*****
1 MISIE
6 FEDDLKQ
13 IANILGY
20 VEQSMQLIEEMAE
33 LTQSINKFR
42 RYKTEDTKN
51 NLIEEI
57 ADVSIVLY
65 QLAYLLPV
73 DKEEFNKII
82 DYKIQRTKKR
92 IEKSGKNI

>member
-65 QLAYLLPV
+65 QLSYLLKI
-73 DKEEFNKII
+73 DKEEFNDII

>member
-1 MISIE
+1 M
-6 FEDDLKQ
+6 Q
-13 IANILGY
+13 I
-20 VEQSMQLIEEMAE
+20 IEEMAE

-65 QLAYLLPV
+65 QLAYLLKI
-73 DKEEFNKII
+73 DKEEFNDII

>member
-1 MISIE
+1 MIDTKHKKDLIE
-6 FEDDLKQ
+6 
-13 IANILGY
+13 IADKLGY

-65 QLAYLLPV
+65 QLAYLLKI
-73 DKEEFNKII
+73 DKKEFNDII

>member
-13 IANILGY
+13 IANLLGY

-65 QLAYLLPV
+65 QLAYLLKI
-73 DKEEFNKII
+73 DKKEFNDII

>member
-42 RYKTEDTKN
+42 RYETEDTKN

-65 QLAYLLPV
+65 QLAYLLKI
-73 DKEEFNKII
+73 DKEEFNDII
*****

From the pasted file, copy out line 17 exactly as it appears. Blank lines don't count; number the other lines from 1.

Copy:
+73 DKEEFNDII